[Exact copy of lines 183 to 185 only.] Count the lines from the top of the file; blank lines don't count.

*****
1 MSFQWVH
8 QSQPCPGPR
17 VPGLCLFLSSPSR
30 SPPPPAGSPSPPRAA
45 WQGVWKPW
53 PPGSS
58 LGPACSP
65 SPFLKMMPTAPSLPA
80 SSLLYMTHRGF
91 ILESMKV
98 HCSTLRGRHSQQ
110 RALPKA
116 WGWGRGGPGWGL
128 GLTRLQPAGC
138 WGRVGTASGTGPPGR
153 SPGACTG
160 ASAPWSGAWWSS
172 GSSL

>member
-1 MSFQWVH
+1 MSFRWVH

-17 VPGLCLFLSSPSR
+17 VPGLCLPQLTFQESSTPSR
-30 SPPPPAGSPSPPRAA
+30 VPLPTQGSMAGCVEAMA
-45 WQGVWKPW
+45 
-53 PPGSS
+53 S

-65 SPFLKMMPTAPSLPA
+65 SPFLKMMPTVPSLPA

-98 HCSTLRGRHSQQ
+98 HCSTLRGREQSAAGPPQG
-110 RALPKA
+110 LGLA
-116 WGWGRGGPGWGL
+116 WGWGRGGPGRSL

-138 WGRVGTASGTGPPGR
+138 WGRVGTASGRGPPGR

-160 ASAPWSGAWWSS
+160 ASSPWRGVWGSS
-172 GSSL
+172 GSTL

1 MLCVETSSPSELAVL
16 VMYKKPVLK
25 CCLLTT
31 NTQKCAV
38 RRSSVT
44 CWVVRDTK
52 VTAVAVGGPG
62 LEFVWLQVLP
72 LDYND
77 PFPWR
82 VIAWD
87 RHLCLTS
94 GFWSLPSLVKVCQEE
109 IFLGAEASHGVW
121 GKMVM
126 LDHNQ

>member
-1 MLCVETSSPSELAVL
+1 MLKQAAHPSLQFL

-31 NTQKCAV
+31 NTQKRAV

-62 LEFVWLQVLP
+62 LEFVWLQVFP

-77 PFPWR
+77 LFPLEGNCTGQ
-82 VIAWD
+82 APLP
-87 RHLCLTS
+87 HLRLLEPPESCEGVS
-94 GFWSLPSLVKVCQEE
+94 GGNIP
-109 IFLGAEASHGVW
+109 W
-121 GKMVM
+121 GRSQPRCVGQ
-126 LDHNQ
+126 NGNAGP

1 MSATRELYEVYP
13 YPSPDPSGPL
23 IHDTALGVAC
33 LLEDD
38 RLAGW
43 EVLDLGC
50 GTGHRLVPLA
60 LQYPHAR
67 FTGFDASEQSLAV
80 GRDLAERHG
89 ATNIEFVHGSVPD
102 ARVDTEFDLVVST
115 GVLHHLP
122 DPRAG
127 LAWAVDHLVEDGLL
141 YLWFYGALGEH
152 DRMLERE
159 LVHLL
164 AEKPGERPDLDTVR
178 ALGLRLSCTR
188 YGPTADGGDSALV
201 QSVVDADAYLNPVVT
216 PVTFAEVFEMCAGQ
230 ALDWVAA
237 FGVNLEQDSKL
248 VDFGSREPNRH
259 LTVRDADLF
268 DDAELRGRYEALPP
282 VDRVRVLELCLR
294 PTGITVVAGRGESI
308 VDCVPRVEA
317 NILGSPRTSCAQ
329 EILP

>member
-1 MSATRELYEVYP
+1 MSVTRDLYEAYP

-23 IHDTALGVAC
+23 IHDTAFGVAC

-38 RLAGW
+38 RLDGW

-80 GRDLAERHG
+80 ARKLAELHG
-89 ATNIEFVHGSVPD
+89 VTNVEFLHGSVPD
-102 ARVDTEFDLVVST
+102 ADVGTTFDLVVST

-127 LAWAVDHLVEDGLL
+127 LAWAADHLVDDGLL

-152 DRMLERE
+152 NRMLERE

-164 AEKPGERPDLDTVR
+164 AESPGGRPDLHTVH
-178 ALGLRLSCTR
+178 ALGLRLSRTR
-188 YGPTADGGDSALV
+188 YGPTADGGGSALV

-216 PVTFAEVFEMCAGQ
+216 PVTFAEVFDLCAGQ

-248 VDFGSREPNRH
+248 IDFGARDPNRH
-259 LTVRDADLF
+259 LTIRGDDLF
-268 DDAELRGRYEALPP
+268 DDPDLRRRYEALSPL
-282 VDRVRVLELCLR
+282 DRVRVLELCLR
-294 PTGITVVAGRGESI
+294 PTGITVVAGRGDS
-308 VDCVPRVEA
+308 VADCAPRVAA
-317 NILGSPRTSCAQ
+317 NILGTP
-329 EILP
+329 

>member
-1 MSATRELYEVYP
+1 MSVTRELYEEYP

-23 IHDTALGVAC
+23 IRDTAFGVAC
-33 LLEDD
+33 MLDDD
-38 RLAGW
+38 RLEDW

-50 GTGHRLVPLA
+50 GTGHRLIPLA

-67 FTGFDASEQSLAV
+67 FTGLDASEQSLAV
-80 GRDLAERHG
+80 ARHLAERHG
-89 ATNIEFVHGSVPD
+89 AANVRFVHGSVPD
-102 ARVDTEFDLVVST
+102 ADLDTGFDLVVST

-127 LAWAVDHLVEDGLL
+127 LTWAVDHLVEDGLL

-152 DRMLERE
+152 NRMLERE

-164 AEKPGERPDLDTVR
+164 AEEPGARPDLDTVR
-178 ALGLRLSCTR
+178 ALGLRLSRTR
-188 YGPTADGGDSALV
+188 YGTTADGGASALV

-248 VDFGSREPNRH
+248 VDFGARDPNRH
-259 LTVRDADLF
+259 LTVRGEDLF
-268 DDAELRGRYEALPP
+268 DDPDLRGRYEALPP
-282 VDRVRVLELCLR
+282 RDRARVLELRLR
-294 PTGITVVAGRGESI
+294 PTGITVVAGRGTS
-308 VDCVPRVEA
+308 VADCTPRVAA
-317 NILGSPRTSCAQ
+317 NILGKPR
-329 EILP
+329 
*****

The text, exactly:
+188 YGTTADGGASALV

-248 VDFGSREPNRH
+248 VDFGARDPNRH